For Valentine’s Day, we embrace the subject of unemployment. Specifically, this graph shows the unemployment rate for 2 of the 3,000+ U.S. counties for which FRED has data: Love County in Oklahoma and Loving County in Texas. Besides their affectionate names, what’s so special about them?
Loving County has a rather unusual unemployment rate: It can stay at 0% for several months in a row or it can shoot up to 16%. This is what happens when a county has only 134 residents. Also, the BLS gathers unemployment numbers from surveys, so only some residents of this county were reached. The results, therefore, are (1) very volatile due to small samples and (2) more frequently off the mark.
Love County is an agriculture-centric county of a more traditional size: 10,000 residents. Such counties have unemployment rates that are below the national average and more stable, and this holds true here. The only unusual aspect is the uptick in the previous recession. The county’s largest employer is a casino, and that industry suffered a lot in the recession.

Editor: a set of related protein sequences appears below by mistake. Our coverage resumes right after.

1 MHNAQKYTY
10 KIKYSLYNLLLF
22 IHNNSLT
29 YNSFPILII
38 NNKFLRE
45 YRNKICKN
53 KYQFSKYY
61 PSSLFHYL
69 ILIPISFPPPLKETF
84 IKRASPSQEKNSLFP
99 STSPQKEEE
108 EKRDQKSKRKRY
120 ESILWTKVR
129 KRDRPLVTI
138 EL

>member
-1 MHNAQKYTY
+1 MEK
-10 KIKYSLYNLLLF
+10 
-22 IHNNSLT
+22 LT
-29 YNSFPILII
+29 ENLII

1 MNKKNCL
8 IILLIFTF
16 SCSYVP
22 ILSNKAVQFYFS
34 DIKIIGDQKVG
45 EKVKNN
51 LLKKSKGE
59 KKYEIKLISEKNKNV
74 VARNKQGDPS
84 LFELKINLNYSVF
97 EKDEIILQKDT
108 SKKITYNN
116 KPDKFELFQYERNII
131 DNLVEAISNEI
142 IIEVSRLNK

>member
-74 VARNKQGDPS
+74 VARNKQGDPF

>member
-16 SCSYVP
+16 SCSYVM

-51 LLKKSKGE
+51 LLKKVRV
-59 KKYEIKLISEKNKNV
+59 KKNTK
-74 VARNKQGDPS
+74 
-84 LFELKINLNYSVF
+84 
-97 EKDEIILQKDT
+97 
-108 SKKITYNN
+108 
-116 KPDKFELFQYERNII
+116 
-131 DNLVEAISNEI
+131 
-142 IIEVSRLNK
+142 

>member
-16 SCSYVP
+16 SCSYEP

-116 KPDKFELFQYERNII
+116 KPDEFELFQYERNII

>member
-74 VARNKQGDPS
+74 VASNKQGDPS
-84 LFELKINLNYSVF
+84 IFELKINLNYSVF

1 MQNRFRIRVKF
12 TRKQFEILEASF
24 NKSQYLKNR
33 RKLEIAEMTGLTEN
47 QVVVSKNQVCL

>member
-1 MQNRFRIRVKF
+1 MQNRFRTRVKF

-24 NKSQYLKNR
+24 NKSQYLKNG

How this graph was created: Search for “loving unemployment” and, yes, the series you need will be among the few choices. Check the relevant series and click “Add to Graph.” To add the nice pink frame, go to the “Edit Graph” panel’s “Format” tab and play with the coloring options.
Suggested by Christian Zimmermann.